Last summer Holly and Beau Doherty wrestled with a major decision: whether to homeschool their daughter Julia or have her continue in public school. They did as much research as possible and made their call. Come September, Julia, who is now 11, began homeschooling, with Holly teaching.
Julia sums up the experience this way: "I really like homeschooling. You're not in competition with other kids all the time, and you work at your own speed. One thing is I miss my friends sometimes, but I can still invite them over, and I've made new friends who homeschool, too."
Holly Doherty, too, finds Julia learns better when she works at her own pace and praises the homeschooling curriculum they have selected (from Oak Meadow School in Brattleboro, Vermont).
But the Dohertys, who live in Connecticut, don't think homeschooling is right for every family.
"There are no real disadvantages to homeschooling," Holly Doherty says, "but it demands a tremendous commitment from the teaching parent. You have to learn the materials and, in some areas, you'll want to think of your own activities. You have to do a lot of work."
Approximately 1,230,000 U.S. children are being taught at home, according to data in a study conducted by the National Home Education Research Institute in Salem, Oregon. Homeschooling seems to be a growing trend throughout the country; but, compared with the number of children in public and private schools, the number being homeschooled is relatively small.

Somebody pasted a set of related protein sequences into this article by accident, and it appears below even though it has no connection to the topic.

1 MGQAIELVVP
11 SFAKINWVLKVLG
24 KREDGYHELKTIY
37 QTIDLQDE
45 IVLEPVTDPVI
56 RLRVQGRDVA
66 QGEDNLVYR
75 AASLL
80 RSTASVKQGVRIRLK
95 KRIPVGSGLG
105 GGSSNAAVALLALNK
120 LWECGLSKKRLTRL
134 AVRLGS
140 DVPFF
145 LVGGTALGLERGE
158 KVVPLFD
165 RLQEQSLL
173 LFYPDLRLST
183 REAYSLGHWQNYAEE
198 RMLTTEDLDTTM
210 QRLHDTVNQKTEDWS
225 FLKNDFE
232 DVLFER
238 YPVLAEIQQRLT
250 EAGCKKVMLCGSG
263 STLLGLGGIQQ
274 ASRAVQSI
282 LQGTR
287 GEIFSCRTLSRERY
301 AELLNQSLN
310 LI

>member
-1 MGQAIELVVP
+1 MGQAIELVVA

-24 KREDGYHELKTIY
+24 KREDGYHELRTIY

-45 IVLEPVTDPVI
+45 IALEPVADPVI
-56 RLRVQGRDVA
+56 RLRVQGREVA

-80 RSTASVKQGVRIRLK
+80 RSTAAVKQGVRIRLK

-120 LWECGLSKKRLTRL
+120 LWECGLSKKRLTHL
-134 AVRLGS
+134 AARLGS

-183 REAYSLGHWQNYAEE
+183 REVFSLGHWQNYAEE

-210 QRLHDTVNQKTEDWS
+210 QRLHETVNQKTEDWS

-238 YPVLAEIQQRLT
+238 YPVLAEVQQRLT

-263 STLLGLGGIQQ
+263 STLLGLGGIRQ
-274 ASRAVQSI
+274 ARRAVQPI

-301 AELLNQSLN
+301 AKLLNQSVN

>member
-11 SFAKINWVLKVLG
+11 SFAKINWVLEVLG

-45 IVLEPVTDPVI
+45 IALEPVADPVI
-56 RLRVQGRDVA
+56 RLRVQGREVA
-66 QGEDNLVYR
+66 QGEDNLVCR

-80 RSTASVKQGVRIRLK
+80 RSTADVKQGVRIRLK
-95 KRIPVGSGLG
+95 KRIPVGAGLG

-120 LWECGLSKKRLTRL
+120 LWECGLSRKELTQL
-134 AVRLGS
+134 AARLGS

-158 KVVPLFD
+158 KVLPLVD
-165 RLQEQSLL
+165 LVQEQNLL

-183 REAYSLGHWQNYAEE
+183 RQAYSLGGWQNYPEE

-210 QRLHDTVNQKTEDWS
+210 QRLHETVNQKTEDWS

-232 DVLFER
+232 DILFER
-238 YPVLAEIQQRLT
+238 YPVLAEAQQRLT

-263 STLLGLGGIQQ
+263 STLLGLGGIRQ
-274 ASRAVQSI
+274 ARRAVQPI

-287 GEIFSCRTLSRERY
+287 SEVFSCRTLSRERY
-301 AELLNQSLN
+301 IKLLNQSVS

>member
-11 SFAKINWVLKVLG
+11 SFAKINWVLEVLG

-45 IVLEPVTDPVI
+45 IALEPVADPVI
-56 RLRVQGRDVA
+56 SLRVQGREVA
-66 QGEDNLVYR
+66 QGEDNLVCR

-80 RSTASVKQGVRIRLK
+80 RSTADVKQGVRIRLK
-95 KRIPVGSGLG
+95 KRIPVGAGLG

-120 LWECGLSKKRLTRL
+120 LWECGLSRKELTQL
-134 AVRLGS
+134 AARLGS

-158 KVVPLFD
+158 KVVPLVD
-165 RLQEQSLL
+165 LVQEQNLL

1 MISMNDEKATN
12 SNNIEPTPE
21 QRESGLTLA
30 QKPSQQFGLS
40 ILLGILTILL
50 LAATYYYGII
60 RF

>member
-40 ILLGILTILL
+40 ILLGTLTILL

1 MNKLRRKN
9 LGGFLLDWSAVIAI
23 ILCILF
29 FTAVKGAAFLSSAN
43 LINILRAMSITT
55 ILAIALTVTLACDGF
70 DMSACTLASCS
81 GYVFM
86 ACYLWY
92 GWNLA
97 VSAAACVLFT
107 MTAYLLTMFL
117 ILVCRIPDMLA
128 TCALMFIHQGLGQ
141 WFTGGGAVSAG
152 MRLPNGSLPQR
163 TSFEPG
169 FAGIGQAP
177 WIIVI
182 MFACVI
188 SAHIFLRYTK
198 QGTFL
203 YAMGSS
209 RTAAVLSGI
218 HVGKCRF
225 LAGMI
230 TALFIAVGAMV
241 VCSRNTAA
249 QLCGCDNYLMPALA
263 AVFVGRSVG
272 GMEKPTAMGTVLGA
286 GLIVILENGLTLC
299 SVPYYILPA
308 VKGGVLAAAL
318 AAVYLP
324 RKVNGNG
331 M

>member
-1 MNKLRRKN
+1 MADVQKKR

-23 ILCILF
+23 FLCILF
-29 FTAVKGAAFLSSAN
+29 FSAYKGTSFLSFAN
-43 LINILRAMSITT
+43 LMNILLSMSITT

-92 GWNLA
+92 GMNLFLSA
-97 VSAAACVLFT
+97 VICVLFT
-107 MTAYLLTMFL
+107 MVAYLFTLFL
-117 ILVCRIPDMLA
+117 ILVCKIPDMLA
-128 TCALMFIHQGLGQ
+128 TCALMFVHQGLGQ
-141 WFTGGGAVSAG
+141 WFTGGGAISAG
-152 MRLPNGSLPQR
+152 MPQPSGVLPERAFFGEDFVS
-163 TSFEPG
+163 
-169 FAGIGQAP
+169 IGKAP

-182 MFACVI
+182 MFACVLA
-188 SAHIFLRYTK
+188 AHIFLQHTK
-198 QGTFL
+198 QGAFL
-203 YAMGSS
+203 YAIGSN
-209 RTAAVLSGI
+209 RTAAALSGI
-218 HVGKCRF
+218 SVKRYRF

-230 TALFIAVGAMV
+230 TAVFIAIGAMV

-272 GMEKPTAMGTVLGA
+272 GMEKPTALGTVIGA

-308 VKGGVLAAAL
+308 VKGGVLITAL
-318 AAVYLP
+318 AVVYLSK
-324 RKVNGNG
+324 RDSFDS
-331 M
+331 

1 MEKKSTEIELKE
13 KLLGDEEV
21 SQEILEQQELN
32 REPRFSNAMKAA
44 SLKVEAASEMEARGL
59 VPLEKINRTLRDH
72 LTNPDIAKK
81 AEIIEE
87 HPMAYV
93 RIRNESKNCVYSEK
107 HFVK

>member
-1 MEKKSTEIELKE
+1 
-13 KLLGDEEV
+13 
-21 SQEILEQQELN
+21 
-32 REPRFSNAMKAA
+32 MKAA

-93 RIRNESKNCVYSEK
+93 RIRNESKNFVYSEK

Yet anecdotal evidence abounds of individual success stories in homeschooling. For example, some parents whose children had disciplinary problems in public school say that when those children work at their own pace, they don't become bored and thus don't cause problems during school time.
Homeschooling doesn't always occur at home. It may take place in the home or in another place in the community. It may involve just one child, several siblings, or any number of children whose parents or guardians decide to pursue an alternative to public or private schools. A number of charter schools have been established by parents to homeschool children in a group.
Michigan is the only state requiring certified teachers to take part in homeschooling programs, and the state lets parents choose a teacher and doesn't demand a minimum level of teacher supervision. The state has excused parents who object on religious grounds from the certification requirement.
Homeschooling, and its growth, has generated some controversy. As with any issue in education, its advocates tend to be strongly in favor of it, and its opponents tend to be strongly opposed.
Researchers can't say for sure whether homeschooled children would do better or worse academically in traditional schools because it is difficult to get a representative sample of homeschooled students. Yet the results when homeschoolers take state-mandated tests show that although some homeschoolers test below average, a larger number test above average. The problem with evaluating this information is that there is no way of knowing if children who tested above average might have done as well or better if they were enrolled in public school.